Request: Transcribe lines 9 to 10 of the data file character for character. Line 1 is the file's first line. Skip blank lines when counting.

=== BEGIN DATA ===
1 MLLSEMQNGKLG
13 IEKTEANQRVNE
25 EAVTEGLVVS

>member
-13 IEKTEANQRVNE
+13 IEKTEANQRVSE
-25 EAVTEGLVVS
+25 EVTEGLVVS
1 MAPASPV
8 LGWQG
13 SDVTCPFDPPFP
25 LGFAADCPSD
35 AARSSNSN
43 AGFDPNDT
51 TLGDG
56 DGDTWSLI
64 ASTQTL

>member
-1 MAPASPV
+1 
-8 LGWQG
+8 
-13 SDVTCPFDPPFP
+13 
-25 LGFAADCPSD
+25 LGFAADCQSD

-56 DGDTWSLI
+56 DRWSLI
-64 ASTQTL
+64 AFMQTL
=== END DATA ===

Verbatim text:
1 MAPASPV
8 LGWQG